Hands up if you thought beeswax was a natural waste product that bees make but don’t really need, and that honey was some kind of natural bee secretion that just happens to taste delicious, lucky us for discovering it?
We thought the same way, but after some time and research, we made the decision not to include these ingredients in any of our current or upcoming products.
So, what did we find out?
Well, bees make honey to survive. They need a reliable, healthy food source during winter and honey is the best source of sustenance to do just that. That’s why they work so hard to make it.Did you know that a single worker bee may visit up to 10,000 flowers in one day and, in an entire lifetime, produce only a teaspoon of honey?
Apparently, a hive of bees makes enough extra honey that bee keepers can extract a certain amount to support their livelihood, as long as they leave at least 0.5 kilos (approx.) untouched for the bees to feed on until spring. So far, so good - and we’re sure there are many ethical bee keepers who do just that.
The problem arises when honey production is low or bee keepers need (or want) more honey. That’s when some bee keepers extract too much honey (loaded with enzymes, minerals, vitamins, and fatty acids) and pump in low cost unhealthy sugar water (an artificial sweetener that lacks nourishment and weakens the bees’ immune systems). This means the bees are more susceptible to harm from toxins and pesticides and are more likely to carry these toxins into the hive.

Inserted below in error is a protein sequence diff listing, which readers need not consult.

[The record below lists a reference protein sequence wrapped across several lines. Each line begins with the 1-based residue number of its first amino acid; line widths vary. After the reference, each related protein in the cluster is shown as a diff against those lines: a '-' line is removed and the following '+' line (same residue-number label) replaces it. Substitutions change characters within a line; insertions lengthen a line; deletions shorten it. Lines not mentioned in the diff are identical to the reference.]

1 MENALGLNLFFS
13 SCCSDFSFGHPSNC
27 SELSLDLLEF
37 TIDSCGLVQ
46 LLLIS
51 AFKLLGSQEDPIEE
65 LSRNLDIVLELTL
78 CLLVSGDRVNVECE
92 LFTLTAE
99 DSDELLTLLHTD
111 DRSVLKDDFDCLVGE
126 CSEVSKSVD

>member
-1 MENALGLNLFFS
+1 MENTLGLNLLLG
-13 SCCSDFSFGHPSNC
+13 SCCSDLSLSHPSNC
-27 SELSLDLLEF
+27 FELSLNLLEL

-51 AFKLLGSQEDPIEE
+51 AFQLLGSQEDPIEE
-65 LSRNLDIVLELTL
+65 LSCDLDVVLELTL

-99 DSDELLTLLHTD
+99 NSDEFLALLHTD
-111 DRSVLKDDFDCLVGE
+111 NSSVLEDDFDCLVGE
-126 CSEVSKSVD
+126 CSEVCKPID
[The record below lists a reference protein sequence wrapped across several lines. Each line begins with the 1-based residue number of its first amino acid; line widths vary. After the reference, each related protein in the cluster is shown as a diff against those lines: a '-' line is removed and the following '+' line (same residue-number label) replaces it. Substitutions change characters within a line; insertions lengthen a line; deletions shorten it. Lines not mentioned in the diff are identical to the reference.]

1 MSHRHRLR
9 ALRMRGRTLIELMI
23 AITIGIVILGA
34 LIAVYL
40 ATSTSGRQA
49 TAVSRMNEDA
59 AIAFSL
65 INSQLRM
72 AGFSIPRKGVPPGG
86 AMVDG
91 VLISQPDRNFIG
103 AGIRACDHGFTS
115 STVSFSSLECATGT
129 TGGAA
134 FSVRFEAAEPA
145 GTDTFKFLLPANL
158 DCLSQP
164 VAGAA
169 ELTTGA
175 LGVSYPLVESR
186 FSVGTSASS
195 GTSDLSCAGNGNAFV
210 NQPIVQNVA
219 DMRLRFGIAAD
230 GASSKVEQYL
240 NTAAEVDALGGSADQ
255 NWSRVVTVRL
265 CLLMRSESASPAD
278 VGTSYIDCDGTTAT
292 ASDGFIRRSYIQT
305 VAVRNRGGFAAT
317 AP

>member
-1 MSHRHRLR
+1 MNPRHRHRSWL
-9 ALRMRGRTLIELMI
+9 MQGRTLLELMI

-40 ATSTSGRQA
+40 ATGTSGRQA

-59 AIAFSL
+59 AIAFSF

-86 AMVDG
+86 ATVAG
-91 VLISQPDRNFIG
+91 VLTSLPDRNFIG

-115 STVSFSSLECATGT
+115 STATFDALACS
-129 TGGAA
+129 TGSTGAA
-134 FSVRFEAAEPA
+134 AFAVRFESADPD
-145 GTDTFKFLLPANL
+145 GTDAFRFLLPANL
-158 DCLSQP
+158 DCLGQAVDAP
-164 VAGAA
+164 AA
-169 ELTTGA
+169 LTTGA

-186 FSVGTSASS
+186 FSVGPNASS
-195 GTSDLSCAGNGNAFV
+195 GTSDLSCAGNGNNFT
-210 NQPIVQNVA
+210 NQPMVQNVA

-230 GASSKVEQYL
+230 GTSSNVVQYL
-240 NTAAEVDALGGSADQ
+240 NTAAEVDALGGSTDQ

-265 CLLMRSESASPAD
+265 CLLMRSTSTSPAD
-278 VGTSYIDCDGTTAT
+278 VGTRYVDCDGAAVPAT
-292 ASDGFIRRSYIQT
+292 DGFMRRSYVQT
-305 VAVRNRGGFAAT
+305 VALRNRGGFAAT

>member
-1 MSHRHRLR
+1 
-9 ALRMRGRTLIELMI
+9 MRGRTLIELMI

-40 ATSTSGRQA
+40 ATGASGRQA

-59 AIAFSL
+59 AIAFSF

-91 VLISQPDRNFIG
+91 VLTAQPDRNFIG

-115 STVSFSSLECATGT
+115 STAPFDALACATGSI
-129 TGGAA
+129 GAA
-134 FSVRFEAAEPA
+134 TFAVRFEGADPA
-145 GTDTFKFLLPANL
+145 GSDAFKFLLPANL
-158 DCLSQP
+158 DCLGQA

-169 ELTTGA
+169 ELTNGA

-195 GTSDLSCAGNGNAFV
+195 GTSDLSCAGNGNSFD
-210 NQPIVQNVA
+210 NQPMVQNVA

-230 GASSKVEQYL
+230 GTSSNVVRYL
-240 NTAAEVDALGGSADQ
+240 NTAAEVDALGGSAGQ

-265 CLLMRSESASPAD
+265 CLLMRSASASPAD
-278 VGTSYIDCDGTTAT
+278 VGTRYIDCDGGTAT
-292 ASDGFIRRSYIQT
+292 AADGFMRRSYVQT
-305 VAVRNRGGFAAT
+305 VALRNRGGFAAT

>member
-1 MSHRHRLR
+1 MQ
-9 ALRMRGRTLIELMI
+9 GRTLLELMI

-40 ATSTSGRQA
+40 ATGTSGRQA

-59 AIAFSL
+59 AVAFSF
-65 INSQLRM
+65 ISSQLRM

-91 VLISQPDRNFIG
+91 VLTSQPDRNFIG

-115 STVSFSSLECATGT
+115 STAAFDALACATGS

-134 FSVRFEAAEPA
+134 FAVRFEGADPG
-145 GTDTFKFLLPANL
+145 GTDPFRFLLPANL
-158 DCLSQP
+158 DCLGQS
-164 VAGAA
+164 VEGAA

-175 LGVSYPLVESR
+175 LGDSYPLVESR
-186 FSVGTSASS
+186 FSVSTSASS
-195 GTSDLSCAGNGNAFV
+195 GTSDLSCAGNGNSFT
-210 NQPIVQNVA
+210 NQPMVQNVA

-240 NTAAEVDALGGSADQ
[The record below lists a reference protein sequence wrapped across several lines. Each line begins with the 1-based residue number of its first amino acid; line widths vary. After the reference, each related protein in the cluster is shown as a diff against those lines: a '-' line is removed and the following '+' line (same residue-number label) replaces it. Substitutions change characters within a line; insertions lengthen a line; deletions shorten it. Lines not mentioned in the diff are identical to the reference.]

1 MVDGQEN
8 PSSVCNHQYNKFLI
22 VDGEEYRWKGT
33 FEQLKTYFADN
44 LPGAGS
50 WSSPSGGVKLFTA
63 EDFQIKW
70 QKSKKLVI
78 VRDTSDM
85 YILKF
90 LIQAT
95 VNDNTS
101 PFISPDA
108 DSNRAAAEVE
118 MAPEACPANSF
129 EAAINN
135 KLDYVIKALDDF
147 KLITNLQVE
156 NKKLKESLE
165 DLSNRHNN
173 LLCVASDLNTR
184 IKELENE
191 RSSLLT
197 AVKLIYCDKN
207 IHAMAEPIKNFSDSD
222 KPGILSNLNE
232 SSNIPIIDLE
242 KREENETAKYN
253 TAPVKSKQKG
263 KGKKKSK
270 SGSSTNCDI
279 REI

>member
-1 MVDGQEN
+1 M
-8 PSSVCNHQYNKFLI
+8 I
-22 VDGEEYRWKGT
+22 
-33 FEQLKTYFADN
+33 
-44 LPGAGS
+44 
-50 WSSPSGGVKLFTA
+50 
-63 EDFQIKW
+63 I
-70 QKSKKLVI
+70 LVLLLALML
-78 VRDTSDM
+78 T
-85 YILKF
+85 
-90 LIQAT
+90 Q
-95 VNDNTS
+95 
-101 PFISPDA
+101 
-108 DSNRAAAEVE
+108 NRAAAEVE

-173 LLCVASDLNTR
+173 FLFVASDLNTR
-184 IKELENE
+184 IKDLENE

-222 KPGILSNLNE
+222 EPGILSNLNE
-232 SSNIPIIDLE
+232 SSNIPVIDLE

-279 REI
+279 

In addition, to prevent ‘swarming’ which can cause a decline in honey production, some bee keepers will employ cruel and harmful tactics to wound the queen or manipulate the normal breeding cycle of the bees.
So, what can we do?
If you eat honey or use beeswax, try to find the cruelty-free, organic kind. You’ll probably enjoy eating it more if you know you’ve made the extra effort to make even a small change. There are many websites that have done the hard work for you and will list cruelty free products, such as LINK
To encourage bees to thrive, plant bee friendly natives in your garden, again you can find websites dedicated to helping you do this.
If you are interested in finding out more about what we are doing, we would love for you visit us.
If you enjoyed this post about the bees crisis, please consider growing the Porze Pack by sharing it on Facebook.
If you are interested in finding out more on this topic, PeTA wrote a full report which you can find here.
In addition, Marla Spivak gave a fascinating TED talk about the disappearance of bees here.
Thank you to Anna Reiff for the photo